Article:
The load-displacement behavior of 35 fresh adult cervical spine motion segments was measured in compression, shear, flexion, extension, lateral bending and axial torsion tests. Motion segments were tested both intact and with posterior elements removed. Applied forces ranged to 73.6 N in compression and to 39 N in shear, while applied moments ranged to 2.16 Nm. For each mode of loading, principal and coupled motions were measured and stiffnesses were calculated. The effect of disc degeneration on motion segment stiffnesses and the moments required for motion segment failure were also measured.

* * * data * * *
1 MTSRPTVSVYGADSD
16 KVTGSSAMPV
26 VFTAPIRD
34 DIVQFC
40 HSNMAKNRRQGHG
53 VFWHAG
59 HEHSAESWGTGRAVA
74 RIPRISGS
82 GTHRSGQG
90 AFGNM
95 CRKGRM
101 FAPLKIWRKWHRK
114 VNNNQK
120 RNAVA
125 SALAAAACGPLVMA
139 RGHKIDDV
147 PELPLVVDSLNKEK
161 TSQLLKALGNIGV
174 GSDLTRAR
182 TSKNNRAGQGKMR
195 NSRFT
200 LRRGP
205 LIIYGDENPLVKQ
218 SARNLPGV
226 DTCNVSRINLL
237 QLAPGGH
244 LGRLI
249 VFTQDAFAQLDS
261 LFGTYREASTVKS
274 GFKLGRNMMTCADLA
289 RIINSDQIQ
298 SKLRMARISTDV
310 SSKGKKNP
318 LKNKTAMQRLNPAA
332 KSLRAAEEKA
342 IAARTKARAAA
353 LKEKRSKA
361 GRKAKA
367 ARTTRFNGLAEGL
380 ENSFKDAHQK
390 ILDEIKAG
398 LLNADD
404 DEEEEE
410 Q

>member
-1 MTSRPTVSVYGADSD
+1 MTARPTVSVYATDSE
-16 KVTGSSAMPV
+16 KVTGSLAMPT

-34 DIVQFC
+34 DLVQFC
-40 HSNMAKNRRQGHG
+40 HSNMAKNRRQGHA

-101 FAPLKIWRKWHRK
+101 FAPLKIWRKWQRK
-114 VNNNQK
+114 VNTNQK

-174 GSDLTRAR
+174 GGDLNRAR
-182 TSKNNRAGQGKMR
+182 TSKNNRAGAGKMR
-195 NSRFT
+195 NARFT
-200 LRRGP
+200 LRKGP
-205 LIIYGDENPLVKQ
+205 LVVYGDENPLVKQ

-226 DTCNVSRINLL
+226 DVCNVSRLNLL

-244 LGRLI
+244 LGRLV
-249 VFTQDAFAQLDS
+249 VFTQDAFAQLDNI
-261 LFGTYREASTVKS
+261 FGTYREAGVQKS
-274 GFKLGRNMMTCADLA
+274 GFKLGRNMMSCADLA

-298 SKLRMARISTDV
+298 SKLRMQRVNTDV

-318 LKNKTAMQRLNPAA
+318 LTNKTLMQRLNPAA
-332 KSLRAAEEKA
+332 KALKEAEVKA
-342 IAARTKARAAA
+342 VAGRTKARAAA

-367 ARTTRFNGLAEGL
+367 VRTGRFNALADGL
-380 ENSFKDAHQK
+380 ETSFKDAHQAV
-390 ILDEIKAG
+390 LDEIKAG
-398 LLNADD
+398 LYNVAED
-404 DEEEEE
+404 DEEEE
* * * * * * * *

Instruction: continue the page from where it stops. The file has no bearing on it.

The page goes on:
In compression, the stiffnesses of the cervical motion segments were similar to those of thoracic and lumbar motion segments. In other modes of loading, cervical stiffnesses were considerably smaller than thoracic or lumbar stiffnesses. Removal of the posterior elements decreased cervical motion segment stiffnesses by as much as 50%. Degenerated cervical discs were less stiff in compression and stiffer in shear than less degenerated discs, but in bending or axial torsion, no statistically significant differences were evident. Bending moments causing failure were an order of magnitude lower than those for lumbar segments.